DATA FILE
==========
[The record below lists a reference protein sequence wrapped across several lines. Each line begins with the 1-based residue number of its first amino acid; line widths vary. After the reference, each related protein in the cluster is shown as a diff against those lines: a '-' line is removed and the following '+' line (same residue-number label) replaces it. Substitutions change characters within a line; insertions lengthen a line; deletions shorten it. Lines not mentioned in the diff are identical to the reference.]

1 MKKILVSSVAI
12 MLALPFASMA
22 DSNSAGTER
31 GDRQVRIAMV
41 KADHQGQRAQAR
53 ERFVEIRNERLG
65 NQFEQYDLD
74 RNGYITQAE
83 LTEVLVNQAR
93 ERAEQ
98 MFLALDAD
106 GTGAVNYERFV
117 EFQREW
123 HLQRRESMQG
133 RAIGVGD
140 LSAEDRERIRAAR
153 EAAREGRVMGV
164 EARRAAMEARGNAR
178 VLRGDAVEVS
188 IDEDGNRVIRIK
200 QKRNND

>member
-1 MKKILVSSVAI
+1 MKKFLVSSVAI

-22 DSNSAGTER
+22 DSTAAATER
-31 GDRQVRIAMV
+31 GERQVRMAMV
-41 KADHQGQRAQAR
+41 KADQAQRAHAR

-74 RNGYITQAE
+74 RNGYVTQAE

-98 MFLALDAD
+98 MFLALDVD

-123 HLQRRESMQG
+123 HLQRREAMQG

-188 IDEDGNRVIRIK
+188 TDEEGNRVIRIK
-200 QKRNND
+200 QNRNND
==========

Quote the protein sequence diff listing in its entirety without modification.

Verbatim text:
[The record below lists a reference protein sequence wrapped across several lines. Each line begins with the 1-based residue number of its first amino acid; line widths vary. After the reference, each related protein in the cluster is shown as a diff against those lines: a '-' line is removed and the following '+' line (same residue-number label) replaces it. Substitutions change characters within a line; insertions lengthen a line; deletions shorten it. Lines not mentioned in the diff are identical to the reference.]

1 MKKILVSSVAI
12 MLALPFASMA
22 DSNSAGTER
31 GDRQVRIAMV
41 KADHQGQRAQAR
53 ERFVEIRNERLG
65 NQFEQYDLD
74 RNGYITQAE
83 LTEVLVNQAR
93 ERAEQ
98 MFLALDAD
106 GTGAVNYERFV
117 EFQREW
123 HLQRRESMQG
133 RAIGVGD
140 LSAEDRERIRAAR
153 EAAREGRVMGV
164 EARRAAMEARGNAR
178 VLRGDAVEVS
188 IDEDGNRVIRIK
200 QKRNND

>member
-1 MKKILVSSVAI
+1 MKKFLVSSVAI

-22 DSNSAGTER
+22 DSTAAATER
-31 GDRQVRIAMV
+31 GERQVRMAMV
-41 KADHQGQRAQAR
+41 KADQAQRAHAR

-74 RNGYITQAE
+74 RNGYVTQAE

-98 MFLALDAD
+98 MFLALDVD

-123 HLQRRESMQG
+123 HLQRREAMQG

-188 IDEDGNRVIRIK
+188 TDEEGNRVIRIK
-200 QKRNND
+200 QNRNND